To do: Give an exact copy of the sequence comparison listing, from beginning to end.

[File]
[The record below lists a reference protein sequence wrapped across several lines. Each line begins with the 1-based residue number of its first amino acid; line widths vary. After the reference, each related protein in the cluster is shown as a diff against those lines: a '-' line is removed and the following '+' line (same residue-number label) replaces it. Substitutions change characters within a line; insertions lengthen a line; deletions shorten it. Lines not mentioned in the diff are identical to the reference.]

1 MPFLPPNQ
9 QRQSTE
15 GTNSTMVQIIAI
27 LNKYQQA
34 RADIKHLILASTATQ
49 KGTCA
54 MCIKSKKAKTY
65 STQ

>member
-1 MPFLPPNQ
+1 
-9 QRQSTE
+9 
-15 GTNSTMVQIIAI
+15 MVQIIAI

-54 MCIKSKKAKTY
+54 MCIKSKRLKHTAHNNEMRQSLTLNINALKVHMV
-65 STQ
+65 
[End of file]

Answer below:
[The record below lists a reference protein sequence wrapped across several lines. Each line begins with the 1-based residue number of its first amino acid; line widths vary. After the reference, each related protein in the cluster is shown as a diff against those lines: a '-' line is removed and the following '+' line (same residue-number label) replaces it. Substitutions change characters within a line; insertions lengthen a line; deletions shorten it. Lines not mentioned in the diff are identical to the reference.]

1 MPFLPPNQ
9 QRQSTE
15 GTNSTMVQIIAI
27 LNKYQQA
34 RADIKHLILASTATQ
49 KGTCA
54 MCIKSKKAKTY
65 STQ

>member
-1 MPFLPPNQ
+1 
-9 QRQSTE
+9 
-15 GTNSTMVQIIAI
+15 MVQIIAI

-54 MCIKSKKAKTY
+54 MCIKSKRLKHTAHNNEMRQSLTLNINALKVHMV
-65 STQ
+65 